emolument


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Emolument

The profit arising from office, employment, or labor; that which is received as a compensation for services, or which is annexed to the possession of office as salary, fees, and perquisites. Any perquisite, advantage, profit, or gain arising from the possession of an office.

emolument

n. salary, wages and benefits paid for employment or an office held.

emolument

in revenue law, income from employment. Statute defines it as including ‘all salaries, fees, wages, perquisites and profits whatsoever’. Perquisites include benefits in kind.

EMOLUMENT. The lawful gain or profit which arises from an office.

References in periodicals archive ?
SUCCOUR will soon come the way of workers as House of Representatives is planning to initiate a legislation which seeks to ensure prompt payment of salaries, pensions and other emoluments to workers across the country.
US District Judge Emmet Sullivan said Friday in a ruling that lawmakers who brought the law suit can sue Trump for allegedly flouting the Constitution's "emoluments" clause, which prevents federal officeholders from accepting presents and other benefits from foreign governments without the "consent" of Congress, World News reported.
Unlike with bribery statutes, a violation of the Foreign Emoluments Clause doesn't require proof that an official gave something in return.
The congressional plaintiffs allege that, by failing to present proposed emoluments to Congress for consent, the president has deprived them of an individual legislative prerogative: the right to cast a vote on whether President Trump may accept a particular emolument before he accepts it.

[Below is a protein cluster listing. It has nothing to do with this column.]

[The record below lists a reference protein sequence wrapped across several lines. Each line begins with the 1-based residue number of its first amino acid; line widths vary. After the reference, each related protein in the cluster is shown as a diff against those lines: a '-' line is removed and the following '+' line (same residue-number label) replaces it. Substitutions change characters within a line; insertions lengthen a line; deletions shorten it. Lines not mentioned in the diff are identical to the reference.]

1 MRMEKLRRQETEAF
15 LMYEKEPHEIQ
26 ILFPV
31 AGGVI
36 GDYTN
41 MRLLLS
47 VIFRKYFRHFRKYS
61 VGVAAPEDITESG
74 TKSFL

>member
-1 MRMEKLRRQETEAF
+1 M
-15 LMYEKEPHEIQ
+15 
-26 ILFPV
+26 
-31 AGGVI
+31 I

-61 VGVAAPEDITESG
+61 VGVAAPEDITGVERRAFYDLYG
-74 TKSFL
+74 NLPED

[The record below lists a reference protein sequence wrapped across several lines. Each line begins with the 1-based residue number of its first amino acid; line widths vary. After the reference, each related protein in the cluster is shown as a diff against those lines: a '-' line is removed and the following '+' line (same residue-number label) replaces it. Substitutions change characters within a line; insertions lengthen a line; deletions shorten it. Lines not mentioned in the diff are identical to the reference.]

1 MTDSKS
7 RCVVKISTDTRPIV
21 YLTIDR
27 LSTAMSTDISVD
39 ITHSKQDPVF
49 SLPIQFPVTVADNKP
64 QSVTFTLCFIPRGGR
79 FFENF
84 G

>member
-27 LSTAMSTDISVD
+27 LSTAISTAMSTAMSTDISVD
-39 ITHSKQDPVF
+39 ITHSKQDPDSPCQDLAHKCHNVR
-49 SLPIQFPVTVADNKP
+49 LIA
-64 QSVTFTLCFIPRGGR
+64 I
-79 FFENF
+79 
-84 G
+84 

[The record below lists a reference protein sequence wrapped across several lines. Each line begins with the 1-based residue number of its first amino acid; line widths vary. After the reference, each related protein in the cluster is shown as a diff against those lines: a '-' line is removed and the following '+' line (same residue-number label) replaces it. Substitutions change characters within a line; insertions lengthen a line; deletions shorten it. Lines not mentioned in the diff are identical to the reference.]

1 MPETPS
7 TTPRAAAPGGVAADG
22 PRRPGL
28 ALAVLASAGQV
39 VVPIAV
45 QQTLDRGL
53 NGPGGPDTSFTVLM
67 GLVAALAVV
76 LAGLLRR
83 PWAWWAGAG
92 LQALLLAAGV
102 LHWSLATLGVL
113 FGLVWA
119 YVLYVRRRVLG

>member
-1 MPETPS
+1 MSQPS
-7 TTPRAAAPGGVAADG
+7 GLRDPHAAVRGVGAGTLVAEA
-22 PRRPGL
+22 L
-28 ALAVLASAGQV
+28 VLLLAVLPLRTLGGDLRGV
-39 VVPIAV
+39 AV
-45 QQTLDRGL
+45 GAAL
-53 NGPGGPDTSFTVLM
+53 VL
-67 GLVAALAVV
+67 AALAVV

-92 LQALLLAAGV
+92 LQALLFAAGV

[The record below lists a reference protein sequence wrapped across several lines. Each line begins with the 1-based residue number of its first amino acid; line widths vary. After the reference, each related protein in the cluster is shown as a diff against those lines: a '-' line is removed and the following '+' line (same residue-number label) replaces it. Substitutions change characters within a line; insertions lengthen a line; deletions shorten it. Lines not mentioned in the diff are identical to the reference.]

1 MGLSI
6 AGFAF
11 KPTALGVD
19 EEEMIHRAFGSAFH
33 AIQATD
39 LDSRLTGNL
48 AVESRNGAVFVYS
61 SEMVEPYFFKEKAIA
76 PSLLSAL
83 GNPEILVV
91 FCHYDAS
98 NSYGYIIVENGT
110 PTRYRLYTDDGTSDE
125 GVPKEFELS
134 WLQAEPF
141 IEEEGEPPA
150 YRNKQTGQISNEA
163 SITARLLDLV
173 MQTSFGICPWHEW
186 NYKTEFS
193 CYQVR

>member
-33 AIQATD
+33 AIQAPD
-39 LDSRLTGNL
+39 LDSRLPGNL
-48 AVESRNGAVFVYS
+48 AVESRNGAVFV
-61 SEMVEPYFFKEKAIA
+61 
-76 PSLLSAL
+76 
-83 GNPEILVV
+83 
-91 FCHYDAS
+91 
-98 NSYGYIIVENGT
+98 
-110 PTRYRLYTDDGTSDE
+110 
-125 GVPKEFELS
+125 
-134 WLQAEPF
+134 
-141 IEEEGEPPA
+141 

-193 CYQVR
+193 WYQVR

Given Washington's very public conduct, a modern interpreter should be reluctant to conclude that such advantages, benefits, and profits amount to a constitutionally proscribed "emolument." (17) Moreover, it stands to reason that if the benefits flowing from business transactions for value (with the Federal Government) are not constitutionally proscribed "emoluments" for the purposes of the Presidential Emoluments Clause, then the benefits flowing from similar transactions for value with foreign states, foreign agencies or instrumentalities, or with foreign state owned or state controlled commercial entities (18) are not constitutionally proscribed "emoluments" for the purposes of the Foreign Emoluments Clause or any other clause.
Barack Obama's former ethics lawyer, Norman Eisen, agreed: "Each of these trademarks is a potential emolument." The "concern of the constitution is that flows of benefits to presidents from foreign sovereigns will distort their judgement, and trademarks are certainly capable of doing that".
Black's Law Dictionary defines emolument as "(a]ny advantage, profit, or gain received as a result of one's employment or one's holding of office." The dictionary notes that the word is usually used in the plural.
Banking associates in the City could see their wages slashed by 30 per cent if they moved to the European cities, while for managing directors the gap widens to up to 80 per cent, according to website Emolument.com.
Salaries for communications and marketing managers leapt by 37% to PS70,000 this year, with competition for digital marketing bosses remaining fierce, according to Emolument.com.
Junior bankers in the UAE are reaping almost 36 per cent more salary than their counterparts in London, with bonuses almost double those paid in the UK capital, compensation data provider Emolument said.
"Emolument" is defined as "the profit arising from office or employment; that which is received as a compensation for services, or which is annexed to the possession of office as salary, fees, and perquisites; advantage; gain, public or private," except as authorized by Congress.